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Thousands of protestors took to the streets on the Greek islands of Lesbos, Chios and Samos in response to the country’s ongoing refugee situation. The protests come as migrant numbers on the islands continue to rise.
At Moria, the largest migrant center on Lesbos, some 19,000 asylum seekers are being housed. Its official capacity is only 3,000 people. Some of the refugee camps on these islands suffer extreme overcrowding, several holding approximately ten times the recommended number.
International human rights organizations are criticizing the overcrowded camps for lack of access to adequate food, water and healthcare, including poor safety standards for women and girls.
Migrant crisis in numbers
As war in Syria and other Middle Eastern countries have continued over the past years, Europe has seen a large increase in the number of migrants coming to its shores. Many flee to Europe seeking a better life.
Greece – with its geographical position in the Mediterranean Sea near the Middle East and North Africa – is a natural gateway to the rest of Europe. This has made the islands on its southern fringes especially attractive to migrant boats seeking refuge. In 2016, Greece saw a massive influx of migrants. It had over 26,000 asylum claims that year, compared to just 3,300 in 2015.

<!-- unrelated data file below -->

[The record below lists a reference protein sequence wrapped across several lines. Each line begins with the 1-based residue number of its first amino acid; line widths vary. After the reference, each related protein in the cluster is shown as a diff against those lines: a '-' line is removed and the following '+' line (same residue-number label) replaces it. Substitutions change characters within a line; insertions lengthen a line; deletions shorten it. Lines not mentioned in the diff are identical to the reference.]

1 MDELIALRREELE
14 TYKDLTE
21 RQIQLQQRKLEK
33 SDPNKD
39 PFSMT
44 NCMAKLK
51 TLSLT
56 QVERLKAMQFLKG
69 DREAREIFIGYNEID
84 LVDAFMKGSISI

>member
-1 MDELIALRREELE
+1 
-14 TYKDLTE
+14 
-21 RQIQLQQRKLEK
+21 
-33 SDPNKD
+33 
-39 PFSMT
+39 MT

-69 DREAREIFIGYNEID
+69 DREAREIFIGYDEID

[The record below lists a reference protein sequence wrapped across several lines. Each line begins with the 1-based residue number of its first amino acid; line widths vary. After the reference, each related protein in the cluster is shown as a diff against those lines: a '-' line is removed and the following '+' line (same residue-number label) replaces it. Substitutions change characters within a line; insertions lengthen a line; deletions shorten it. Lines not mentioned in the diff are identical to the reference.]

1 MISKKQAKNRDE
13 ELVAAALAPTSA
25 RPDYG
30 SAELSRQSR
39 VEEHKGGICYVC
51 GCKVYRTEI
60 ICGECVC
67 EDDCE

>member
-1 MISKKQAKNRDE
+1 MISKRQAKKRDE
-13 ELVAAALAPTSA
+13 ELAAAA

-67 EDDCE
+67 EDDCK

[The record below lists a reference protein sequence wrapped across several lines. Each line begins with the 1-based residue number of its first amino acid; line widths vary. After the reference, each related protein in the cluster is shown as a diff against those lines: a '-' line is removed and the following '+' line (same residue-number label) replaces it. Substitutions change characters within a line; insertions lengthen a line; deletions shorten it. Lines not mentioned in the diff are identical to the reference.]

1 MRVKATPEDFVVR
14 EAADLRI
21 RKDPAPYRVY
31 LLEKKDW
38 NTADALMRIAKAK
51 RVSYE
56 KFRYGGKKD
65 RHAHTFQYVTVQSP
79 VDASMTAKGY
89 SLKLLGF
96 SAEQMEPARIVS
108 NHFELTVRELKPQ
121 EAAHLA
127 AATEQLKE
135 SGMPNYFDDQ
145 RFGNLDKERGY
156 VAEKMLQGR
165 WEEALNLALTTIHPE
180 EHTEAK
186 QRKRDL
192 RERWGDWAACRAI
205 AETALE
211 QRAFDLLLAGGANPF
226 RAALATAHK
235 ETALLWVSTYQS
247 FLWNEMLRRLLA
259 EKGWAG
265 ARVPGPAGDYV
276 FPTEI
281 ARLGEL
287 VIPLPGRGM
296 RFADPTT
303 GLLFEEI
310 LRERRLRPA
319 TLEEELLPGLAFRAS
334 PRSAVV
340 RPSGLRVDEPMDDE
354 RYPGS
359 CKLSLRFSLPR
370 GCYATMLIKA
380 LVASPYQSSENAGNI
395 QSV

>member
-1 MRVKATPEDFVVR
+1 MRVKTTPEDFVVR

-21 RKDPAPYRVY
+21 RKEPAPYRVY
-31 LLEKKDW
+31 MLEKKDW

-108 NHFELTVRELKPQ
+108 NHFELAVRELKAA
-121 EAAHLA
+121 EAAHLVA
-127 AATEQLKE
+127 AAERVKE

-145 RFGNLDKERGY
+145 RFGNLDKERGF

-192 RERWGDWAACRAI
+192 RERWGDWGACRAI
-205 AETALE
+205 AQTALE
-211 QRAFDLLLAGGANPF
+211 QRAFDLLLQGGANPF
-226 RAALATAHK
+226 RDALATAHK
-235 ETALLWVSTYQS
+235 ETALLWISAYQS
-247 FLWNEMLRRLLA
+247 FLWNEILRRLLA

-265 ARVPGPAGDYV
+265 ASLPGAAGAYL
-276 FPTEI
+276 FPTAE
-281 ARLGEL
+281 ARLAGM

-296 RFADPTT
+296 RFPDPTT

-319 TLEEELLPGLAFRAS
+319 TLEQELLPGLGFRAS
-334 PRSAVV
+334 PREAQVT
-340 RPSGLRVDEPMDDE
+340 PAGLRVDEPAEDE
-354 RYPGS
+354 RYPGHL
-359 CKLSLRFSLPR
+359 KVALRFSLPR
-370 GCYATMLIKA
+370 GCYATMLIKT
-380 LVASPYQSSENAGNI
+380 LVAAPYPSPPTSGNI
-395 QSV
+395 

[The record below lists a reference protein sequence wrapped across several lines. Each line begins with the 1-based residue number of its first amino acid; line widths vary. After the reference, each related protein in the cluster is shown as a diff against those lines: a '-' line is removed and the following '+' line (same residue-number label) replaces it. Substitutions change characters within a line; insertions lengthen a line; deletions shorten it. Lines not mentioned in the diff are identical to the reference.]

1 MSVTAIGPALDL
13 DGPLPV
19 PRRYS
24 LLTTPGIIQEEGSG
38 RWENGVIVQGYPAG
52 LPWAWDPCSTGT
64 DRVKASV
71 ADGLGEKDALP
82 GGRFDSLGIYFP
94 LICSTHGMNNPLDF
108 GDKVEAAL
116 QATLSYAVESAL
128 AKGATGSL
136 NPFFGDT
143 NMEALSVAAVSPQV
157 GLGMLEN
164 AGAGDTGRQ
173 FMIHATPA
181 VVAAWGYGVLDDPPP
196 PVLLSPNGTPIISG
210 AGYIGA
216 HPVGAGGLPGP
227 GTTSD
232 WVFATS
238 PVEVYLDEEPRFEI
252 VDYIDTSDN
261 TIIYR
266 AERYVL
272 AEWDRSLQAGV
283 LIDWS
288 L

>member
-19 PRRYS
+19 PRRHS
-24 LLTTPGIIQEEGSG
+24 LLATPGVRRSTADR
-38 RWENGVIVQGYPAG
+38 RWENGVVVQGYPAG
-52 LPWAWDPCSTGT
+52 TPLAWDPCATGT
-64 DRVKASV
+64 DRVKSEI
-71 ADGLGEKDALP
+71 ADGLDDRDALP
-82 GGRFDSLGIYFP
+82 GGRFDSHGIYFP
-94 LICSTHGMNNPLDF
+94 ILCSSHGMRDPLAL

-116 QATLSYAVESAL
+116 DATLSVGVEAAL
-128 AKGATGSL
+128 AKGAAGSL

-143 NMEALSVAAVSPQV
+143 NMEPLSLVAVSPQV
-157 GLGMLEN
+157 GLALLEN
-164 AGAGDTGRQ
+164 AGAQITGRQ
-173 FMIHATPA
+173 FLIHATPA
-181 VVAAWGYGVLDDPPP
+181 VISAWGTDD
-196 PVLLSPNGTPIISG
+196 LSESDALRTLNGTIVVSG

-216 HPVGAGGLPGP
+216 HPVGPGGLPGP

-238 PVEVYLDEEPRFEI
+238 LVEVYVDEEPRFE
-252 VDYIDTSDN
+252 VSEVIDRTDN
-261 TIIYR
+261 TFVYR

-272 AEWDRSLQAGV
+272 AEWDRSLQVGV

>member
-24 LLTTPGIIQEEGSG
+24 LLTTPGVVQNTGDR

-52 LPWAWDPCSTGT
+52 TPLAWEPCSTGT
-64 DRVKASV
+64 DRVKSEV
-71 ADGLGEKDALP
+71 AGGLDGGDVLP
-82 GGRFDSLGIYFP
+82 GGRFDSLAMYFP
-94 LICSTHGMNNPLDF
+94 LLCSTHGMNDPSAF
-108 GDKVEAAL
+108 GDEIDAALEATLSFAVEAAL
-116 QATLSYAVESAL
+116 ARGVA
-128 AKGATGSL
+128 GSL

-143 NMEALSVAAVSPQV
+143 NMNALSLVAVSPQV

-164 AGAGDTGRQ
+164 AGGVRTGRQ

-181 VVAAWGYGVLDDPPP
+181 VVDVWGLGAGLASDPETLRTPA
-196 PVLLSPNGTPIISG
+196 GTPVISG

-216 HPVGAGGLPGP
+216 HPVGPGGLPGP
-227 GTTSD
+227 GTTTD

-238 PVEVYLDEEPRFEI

The United Nations High Commissioner for Refugees (UNHCR) estimates that some 60,000 migrants arrived in Greece by boat in 2019. The journey is often dangerous, especially by sea. Earlier this month, 12 migrants drowned and 21 others were rescued when their boat sank off the country’s western shores.
Public sentiment at the protests seemed mixed. Some of the banners suggested Greeks “wanted their islands back,” while others lamented that their home was turned into a “prison for human souls.” On January 22, 2019, Kostas Moutzouris, the North Aegean Regional Governor said he was “annoyed” that Greek islands had been “turned into places of concentration and detention” for thousands of people around the world.
Human rights groups agree that there is a problem. According to Sophie McCann, an advocacy manager with humanitarian organization Doctors Without Borders, or Médecins Sans Frontières (MSF), conditions at the camp are out of control.
“The level of human suffering is just indescribable. I struggle to find the right words because none can convey the sheer misery and inhumanity of a situation that in Europe is frankly unbelievable,” she said in September 2019.